The CDC measured and compared more than 2,000 medical records for patients with heart and lung problems among those who sustained varying degrees of exposure to smoke from forest fires. The results: Increases in hospital admission for respiratory and circulatory problems among residents in counties exposed to high levels of fire smoke.
Specifically, the CDC saw increases in coronary artery disease, congestive heart failure, stroke and chronic obstructive pulmonary disease. These increases occurred most during the peak fire period, when pollutant levels were highest.
Medical experts say the fires themselves won't cause breathing problems, but they might reveal asthma in those previously undiagnosed, as particles and toxic gases irritate mucous membranes and cause inflammation.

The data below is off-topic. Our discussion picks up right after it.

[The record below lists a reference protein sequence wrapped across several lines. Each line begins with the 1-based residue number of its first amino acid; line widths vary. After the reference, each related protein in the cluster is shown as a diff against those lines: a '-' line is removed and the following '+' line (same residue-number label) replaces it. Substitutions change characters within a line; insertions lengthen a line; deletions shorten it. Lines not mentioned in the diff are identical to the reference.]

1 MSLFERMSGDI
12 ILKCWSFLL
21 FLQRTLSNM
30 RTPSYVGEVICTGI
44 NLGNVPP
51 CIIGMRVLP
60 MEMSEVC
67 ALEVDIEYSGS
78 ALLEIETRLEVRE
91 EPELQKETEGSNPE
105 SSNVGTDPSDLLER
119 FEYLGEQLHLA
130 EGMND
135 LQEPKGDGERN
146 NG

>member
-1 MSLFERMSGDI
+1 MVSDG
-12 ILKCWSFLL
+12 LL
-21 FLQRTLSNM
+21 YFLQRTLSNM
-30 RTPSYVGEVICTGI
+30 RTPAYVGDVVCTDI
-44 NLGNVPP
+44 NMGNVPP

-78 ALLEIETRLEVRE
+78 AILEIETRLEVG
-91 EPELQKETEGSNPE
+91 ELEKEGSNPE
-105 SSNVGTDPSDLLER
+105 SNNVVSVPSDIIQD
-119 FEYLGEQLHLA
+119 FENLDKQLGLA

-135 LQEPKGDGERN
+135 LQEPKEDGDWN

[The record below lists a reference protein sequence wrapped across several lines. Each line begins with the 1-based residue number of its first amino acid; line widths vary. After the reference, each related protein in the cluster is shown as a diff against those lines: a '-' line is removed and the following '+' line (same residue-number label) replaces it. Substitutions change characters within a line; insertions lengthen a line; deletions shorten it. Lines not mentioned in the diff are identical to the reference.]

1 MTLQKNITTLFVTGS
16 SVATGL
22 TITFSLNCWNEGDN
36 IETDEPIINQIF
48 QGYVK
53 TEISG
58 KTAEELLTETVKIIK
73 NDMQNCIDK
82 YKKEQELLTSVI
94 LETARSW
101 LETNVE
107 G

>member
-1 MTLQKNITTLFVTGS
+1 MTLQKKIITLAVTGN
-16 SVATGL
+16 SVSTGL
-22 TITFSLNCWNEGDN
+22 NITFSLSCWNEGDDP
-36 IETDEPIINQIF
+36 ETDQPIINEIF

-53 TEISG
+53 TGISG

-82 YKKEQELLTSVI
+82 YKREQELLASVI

Those with allergies should pay particular attention, as some allergies heighten the risk of developing asthma. "In people with allergies [the fires] could tip that over into asthma," cautions Dr. Michael Schatz, an allergist with Kaiser Permanente.
This week, the International Association of Fire Fighters worked with Senator Barbara Boxer to pass in the U.S. Senate an amendment that will require NIOSH to conduct long-term health monitoring for firefighters responding to events â€” such as the wildfires â€” that have been declared natural disasters by the Federal government.